The annual International Whaling Commission Meeting is underway in Anchorage, Alaska. Hardy Jones of Bluevoice reports in his blog what's at stake this crucial year.

The votes will be close. The Japanese have bought more than a dozen small nations and thus threaten to open the doors to legal whaling for the first time in twenty years. Since 1987 Japan and other nations like Iceland and Norway have only been able to conduct whaling under an article in the IWC treaty that allows for scientific whaling. Of course Japan has exploited that loophole to do pseudo-science and then sell the meat from the whales they have "researched" by harpooning and cutting them into steaks… The twenty-year moratorium on whaling, which went into effect in 1987 and was the cause of joyous celebration among those of us who love whales, is set to expire. And several nations, along with their prostitute allies, will be seeking to open the world to legal whaling.

The IWC is a perverse organization--a huge room full of men and a few women sitting down to determine the life or death of whales swimming thousands of miles away in the Antarctic or in the North Atlantic. The most odious plan Japan has brought forth is to kill humpback whales in the Antarctic. The issue will be raised Wednesday. We will follow this closely as it represents spitting in the face of tens of thousands of people around the world who not only love these whales in aggregate but know them personally, individually and marvel each year when the whales return on their migrations to Moorea, New Zealand, Australia, Tonga, Rurutu, Raritonga, New Caledonia and other areas of the Southern Ocean.

Fingers crossed, emails ready to fire… we'll be following closely. --JULIA WHITTY

Overseas Foods To Lose Organic Status in UK?

| Tue May 29, 2007 8:06 PM EDT

Food flown into the UK may be stripped of organic status because of concern about greenhouse gas emissions. The move is being considered by the Soil Association, which certifies what foods are organic, reports the BBC. Due to growing demands to cut the environmental impact of food distribution, the organization is considering five options to reduce the carbon footprint of air-freighted food, including an outright ban, or showing a product's country of origin, and/or carbon offsetting schemes.

Let's hope the UK gives this overdue boost to local foods (check out more on this movement in "No Bar Code," Mother Jones, May/Jun 2006)… And for some really interesting developments on this much-needed front, Mark Heffernan in Wisconsin tells me of some community-based food systems in his area, as well as fascinating developments in the field of vertical farming, designed to feed urban populations… Wow. Food never looked so sci-fi. --JULIA WHITTY

Elephant Herds Found On Isolated Sudanese Island

| Tue May 29, 2007 7:32 PM EDT

Wildlife experts have located hundreds of wild elephants on a treeless island in the swamps of south Sudan. The herds have avoided unchecked hunting in this isolated sanctuary during more than 20 years of war, reports Reuters. "We flew out of a cloud, and there they were. It was like something out of Jurassic Park," said Tom Catterson, working on a US-funded environment programme in south Sudan. Environmentalists are keeping the location of the island secret to prevent poachers from killing the animals… Life is resilient. Hopefully more than we ever get to know. --JULIA WHITTY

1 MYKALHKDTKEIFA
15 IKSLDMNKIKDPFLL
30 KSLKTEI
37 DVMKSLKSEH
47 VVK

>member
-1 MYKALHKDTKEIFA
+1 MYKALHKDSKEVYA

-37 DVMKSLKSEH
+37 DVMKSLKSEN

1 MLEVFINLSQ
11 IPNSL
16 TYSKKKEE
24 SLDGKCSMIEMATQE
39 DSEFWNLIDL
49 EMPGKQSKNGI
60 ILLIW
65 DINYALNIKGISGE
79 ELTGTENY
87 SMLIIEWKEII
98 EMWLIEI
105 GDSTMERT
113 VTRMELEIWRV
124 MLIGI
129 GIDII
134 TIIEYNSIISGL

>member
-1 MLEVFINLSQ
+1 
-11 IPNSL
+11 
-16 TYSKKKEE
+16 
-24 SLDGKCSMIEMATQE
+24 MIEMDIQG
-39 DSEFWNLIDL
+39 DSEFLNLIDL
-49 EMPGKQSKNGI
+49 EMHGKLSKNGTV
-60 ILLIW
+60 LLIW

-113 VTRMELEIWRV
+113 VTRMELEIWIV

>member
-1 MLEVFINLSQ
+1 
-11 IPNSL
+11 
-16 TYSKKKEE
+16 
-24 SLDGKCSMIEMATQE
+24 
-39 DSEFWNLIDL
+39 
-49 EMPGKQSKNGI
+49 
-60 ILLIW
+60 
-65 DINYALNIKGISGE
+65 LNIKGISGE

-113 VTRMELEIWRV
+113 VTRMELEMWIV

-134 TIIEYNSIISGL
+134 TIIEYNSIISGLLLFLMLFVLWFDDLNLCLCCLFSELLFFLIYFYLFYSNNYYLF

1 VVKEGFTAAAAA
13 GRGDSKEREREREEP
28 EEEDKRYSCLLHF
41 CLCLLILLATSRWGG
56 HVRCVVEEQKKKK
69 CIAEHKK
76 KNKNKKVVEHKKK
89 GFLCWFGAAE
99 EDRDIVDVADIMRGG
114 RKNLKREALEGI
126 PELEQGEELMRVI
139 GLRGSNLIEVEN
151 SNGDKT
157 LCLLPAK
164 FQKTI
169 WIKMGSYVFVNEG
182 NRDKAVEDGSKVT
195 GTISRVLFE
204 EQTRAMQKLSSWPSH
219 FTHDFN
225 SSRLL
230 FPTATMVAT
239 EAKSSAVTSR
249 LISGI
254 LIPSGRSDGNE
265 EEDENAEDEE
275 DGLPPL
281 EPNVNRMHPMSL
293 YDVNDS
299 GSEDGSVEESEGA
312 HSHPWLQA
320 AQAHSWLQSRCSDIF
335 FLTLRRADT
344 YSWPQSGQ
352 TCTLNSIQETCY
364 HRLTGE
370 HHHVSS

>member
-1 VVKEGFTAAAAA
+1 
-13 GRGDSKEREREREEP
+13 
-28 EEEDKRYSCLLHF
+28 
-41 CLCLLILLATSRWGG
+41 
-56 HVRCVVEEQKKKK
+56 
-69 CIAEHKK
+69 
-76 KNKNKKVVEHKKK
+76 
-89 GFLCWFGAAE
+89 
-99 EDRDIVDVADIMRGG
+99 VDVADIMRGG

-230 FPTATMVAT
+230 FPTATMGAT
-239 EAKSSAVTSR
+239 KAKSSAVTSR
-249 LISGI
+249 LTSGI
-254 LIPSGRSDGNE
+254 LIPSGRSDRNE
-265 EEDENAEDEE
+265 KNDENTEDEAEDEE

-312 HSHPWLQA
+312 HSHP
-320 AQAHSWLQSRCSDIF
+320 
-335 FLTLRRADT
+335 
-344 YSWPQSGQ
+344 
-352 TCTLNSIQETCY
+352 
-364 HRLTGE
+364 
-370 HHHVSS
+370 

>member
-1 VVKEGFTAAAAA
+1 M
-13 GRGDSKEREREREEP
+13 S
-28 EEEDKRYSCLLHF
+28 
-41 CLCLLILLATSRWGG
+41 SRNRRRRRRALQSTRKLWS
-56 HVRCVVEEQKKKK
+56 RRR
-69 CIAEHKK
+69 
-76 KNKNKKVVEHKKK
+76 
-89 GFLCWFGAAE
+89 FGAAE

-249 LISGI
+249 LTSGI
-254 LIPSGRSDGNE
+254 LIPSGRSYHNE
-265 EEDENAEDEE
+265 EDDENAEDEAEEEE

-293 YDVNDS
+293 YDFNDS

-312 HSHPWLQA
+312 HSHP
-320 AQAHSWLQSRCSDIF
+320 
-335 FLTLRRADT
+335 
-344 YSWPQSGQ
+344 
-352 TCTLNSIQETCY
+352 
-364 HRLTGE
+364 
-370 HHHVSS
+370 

The Case of the Missing Bees: It's the Flowers, Dummy

| Tue May 29, 2007 6:58 PM EDT

Today's Salon features a round-table discussion that's the real bees' knees on the disappearing bee problem. The scientists seem to agree that the precipitous drop-off in domesticated honeybee populations (no one keeps track of wild bee populations) was likely caused, at least in part, by the unavailability of nutritious pollen. (The theory that cellphones are doing it didn't get much traction.) Jeffery Pettis, who heads the research program at the USDA's honeybee lab, observes that "all pollinators -- which rely on a diversity of flowers -- are in decline." Eric Mussen, of the Honey Bee Research Facility at the University of California at Davis, explains:

Honeybees rely on pollen for protein, vitamins, fats and minerals. …If we are having a typical year, and the rains come, there aren't too many places in the United States where the bees cannot find their mix of pollens to meet their dietary needs. …What happens when…you get this blast of hot temperature [at] about the time the flower buds are forming and the pollen grains are beginning to form[?] …You get sterile pollen.

Lack of sufficient food leaves honeybees with compromised immune systems, making them vulnerable to parasites. Honeybees play a major role in the agricultural production of fruit and nuts. Mussen puts it this way:

Bees are a necessary part of our food production. If we don't grow our own cherries and apples, can't we just buy them somewhere else? The answer is yes. But do we want to become as dependent on foreign nations for our food as we are dependent on them for fuel?

The disappearing bees also point to another problem, explains Wayne Esaias, a NASA climatologist and amateur beekeeper. We don't have any idea how climate change will affect blooming trees:

[E]cologists in general have not paid attention to the timing of blooming and nectar availability and quality of pollen.… As a kind of a climatologist, I'm getting paid to study the impact of potential global warming scenarios on our ecology. There's a lot of research being done on carbon cycling, but without information about when the plants bloom and how the quality of the flora changes, we are in a poor position to assess the effect of changes in temperature and rainfall on our ecosystems.

In other words, the models, which are already predicting disaster, aren't even accurate because we have immense gaps in our knowledge of the interconnectedness of plants and animals. That spells serious trouble.